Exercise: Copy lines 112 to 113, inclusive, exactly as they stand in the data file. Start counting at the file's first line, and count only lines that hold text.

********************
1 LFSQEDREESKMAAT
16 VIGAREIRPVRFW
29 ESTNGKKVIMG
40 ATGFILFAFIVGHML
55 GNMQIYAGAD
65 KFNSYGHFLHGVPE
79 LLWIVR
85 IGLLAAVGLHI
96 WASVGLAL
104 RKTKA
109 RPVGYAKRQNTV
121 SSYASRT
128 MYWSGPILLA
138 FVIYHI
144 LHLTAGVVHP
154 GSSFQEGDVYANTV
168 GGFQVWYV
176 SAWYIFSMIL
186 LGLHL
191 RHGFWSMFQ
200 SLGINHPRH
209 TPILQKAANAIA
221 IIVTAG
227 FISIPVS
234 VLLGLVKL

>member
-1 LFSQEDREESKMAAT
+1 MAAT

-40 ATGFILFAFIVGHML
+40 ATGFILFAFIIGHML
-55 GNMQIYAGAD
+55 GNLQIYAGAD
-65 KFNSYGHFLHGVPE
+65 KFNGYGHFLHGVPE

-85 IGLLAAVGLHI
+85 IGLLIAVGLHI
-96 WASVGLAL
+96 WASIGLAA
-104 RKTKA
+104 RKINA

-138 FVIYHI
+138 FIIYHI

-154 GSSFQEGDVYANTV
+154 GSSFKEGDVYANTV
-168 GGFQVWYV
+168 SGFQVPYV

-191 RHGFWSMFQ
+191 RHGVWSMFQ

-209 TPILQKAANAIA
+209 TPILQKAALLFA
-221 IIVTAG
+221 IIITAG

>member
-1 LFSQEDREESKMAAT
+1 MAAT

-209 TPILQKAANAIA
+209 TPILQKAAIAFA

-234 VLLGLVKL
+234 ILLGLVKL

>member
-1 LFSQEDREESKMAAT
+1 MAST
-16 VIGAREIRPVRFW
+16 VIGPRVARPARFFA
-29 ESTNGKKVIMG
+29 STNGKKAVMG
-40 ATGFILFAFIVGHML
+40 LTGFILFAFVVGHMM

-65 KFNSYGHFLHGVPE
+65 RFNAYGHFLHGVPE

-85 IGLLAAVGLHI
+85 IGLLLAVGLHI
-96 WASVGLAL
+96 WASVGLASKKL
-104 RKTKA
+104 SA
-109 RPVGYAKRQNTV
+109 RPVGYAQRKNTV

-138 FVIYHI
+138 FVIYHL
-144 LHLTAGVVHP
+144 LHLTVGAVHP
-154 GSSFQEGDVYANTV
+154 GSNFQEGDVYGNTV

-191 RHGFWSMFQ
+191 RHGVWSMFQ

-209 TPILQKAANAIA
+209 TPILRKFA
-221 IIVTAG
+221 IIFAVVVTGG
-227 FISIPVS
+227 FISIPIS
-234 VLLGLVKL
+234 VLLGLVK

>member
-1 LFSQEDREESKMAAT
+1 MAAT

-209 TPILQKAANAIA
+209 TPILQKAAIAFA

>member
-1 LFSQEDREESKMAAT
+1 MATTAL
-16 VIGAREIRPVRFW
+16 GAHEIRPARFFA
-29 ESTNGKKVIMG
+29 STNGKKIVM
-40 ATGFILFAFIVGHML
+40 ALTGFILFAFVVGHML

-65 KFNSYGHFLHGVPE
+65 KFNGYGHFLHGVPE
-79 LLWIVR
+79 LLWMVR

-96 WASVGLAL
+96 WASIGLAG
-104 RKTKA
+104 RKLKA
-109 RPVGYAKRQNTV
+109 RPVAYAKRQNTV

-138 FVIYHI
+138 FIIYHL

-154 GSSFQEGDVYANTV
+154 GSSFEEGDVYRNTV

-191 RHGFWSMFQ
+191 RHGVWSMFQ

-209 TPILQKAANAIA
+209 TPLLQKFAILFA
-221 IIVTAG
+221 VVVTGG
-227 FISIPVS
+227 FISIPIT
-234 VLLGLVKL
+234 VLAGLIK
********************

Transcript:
+79 LLWMVR

-96 WASVGLAL